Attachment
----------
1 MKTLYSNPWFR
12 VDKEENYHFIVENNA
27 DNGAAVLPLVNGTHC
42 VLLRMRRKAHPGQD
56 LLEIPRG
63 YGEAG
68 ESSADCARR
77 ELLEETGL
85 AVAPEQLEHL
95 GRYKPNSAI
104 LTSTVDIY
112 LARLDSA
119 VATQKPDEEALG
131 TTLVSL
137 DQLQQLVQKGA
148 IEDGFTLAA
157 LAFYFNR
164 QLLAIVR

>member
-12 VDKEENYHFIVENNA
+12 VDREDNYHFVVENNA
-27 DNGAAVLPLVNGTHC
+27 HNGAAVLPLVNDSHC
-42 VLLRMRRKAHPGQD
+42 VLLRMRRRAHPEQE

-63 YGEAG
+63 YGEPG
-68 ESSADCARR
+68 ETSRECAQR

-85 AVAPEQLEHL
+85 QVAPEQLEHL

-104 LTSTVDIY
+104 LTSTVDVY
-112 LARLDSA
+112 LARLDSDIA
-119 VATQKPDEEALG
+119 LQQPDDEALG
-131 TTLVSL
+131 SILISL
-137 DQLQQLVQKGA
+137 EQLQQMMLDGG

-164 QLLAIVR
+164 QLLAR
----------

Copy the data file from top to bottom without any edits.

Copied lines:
1 MKTLYSNPWFR
12 VDKEENYHFIVENNA
27 DNGAAVLPLVNGTHC
42 VLLRMRRKAHPGQD
56 LLEIPRG
63 YGEAG
68 ESSADCARR
77 ELLEETGL
85 AVAPEQLEHL
95 GRYKPNSAI
104 LTSTVDIY
112 LARLDSA
119 VATQKPDEEALG
131 TTLVSL
137 DQLQQLVQKGA
148 IEDGFTLAA
157 LAFYFNR
164 QLLAIVR

>member
-12 VDKEENYHFIVENNA
+12 VDREDNYHFVVENNA
-27 DNGAAVLPLVNGTHC
+27 HNGAAVLPLVNDSHC
-42 VLLRMRRKAHPGQD
+42 VLLRMRRRAHPEQE

-63 YGEAG
+63 YGEPG
-68 ESSADCARR
+68 ETSRECAQR

-85 AVAPEQLEHL
+85 QVAPEQLEHL

-104 LTSTVDIY
+104 LTSTVDVY
-112 LARLDSA
+112 LARLDSDIA
-119 VATQKPDEEALG
+119 LQQPDDEALG
-131 TTLVSL
+131 SILISL
-137 DQLQQLVQKGA
+137 EQLQQMMLDGG

-164 QLLAIVR
+164 QLLAR